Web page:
Nurse practitioners provide more primary care in states with least restrictive regulations
Facing a nationwide shortage of primary care physicians, some states in recent years have eased up on regulations that create barriers for nurse practitioners who want to work as primary care providers.
That easing of rules has had the intended effect. According to a new study by researchers at the University of Texas Medical Branch at Galveston, those states with the fewest restrictions on nurse practitioners' scope of practice had two-and-a-half times more patients receiving primary care from nurse practitioners than did the most restrictive states.
"We wanted to look at what happened in states that allowed nurse practitioners more or less authority," said Yong-Fang Kuo, lead author of the study. "As you would expect, it makes a big difference. We can now clearly show that states with fewer regulations means more patients get the primary care they need."
This news is directly relevant to Texans right now, as State Senate Bill 406, which eases regulations on both nurse practitioners and physician assistants, was recently approved by the Texas Legislature and signed by the governor.
Increasing access to primary care is a key focus of national health reform efforts. States with a higher ratio of primary care providers to patients have lower Medicare expenditures and lower mortality rates. The shortage in primary care physicians has happened, in part, because more and more United States medical students are choosing medical specialty fields instead of primary care. In 1998, around 60 percent of U.S. medical students chose careers in primary care. Today, fewer than 25 percent do.
In the meantime, the past two decades have witnessed an increase in nurse practitioner training programs. There are more nurse practitioners in the U.S. now than ever before. States vary greatly, however, in how extensively they regulate nurse practitioners' scope of practice. In some states, they have essentially the same authority to practice that physicians have. Other states require physician supervision and limit nurse practitioners' hospital privileges as well as the authority to order tests, make referrals and prescribe medications.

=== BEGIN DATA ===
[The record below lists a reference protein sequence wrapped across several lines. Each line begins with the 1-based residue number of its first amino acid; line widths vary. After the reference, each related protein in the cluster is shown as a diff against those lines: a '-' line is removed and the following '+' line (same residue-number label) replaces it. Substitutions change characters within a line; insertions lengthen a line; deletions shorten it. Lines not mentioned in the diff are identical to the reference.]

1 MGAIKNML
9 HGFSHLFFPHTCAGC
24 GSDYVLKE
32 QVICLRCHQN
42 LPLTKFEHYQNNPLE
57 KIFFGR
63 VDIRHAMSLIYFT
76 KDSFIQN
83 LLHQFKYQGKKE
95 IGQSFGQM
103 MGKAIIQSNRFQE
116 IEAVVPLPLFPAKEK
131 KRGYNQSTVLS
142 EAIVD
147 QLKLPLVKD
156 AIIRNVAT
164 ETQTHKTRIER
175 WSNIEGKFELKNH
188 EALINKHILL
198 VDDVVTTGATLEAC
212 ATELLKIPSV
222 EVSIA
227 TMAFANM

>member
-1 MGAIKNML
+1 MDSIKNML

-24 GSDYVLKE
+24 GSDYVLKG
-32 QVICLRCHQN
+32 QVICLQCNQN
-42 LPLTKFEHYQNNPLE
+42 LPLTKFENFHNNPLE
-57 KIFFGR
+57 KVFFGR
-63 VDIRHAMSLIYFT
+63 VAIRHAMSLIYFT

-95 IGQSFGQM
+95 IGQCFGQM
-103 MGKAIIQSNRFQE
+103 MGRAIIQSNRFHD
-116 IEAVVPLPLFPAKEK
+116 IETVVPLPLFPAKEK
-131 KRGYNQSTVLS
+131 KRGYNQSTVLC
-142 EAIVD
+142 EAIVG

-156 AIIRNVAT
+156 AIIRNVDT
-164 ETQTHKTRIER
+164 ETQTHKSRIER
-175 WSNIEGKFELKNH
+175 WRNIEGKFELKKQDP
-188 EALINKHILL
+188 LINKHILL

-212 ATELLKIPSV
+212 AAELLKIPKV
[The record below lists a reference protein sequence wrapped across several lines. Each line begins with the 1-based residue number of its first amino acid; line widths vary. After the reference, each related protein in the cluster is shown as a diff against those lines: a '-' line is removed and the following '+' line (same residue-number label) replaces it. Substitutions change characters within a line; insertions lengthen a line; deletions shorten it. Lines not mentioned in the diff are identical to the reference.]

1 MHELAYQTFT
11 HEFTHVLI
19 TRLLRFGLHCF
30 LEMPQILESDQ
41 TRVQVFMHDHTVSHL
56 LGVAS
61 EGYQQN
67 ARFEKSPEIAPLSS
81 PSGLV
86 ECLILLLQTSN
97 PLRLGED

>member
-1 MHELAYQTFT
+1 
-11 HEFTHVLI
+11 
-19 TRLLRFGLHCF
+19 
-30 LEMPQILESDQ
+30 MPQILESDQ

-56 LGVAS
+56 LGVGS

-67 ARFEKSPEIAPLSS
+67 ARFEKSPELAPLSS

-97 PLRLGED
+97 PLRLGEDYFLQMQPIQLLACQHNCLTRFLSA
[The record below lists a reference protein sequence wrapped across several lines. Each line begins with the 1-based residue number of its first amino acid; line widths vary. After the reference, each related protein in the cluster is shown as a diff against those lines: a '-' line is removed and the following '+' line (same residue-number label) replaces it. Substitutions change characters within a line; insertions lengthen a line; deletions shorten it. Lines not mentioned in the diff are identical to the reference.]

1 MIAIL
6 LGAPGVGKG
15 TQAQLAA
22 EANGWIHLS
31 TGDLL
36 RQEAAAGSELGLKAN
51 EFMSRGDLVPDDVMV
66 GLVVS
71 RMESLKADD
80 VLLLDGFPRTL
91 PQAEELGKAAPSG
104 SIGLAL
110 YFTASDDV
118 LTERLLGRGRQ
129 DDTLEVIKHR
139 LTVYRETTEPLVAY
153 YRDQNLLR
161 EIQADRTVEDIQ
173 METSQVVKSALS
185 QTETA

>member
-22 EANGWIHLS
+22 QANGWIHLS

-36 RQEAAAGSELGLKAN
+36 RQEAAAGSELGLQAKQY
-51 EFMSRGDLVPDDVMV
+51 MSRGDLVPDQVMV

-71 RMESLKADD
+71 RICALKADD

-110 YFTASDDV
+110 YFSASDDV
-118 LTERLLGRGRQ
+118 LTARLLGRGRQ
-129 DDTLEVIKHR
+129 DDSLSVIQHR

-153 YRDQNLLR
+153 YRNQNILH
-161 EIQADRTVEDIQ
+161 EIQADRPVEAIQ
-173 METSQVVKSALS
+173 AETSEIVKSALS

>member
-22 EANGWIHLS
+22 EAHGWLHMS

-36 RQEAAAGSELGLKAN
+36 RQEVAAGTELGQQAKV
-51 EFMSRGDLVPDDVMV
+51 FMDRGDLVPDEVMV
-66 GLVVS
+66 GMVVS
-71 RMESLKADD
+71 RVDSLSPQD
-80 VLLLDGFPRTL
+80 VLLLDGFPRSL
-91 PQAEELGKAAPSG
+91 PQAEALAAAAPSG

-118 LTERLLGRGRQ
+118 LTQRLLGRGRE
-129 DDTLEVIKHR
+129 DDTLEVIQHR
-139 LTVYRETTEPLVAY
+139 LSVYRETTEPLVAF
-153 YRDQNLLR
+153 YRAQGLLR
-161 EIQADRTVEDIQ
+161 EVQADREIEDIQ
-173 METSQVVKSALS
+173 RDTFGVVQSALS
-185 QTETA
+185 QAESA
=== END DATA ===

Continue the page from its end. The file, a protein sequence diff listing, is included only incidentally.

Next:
The UTMB study looked at the growth in care provided by nurse practitioners from 1998 to 2010 using state records and national Medicare data. The researchers found that the number of patients seeing nurse practitioners as their primary care provider is on the upswing. In 1998, only 0.2 percent of Medicare patients nationwide used nurse practitioners as their primary care provider, versus 2.9 percent in 2010. In Alaska the percentage was nearly 15 percent.
Over the 12-year time period studied, the highest growth in nurse practitioner primary care was in states that allowed them to practice and prescribe independently: Alabama, Alaska, Idaho, Montana, New Hampshire, New Mexico, North Dakota, Maine, Oregon and Vermont.
The new Texas rules, scheduled to go into effect Nov. 1, would bring nurse practitioners into closer alignment with their counterparts in those states. The bill eliminates the requirement for on-site physician supervision and allows more leeway in the delegation of prescribing authority.
The study appears in the July issue of the journal Health Affairs and was funded by the Agency for Healthcare Research and Quality, the National Institute on Aging, the National Cancer Institute and the National Center for Research Resources, National Institutes of Health.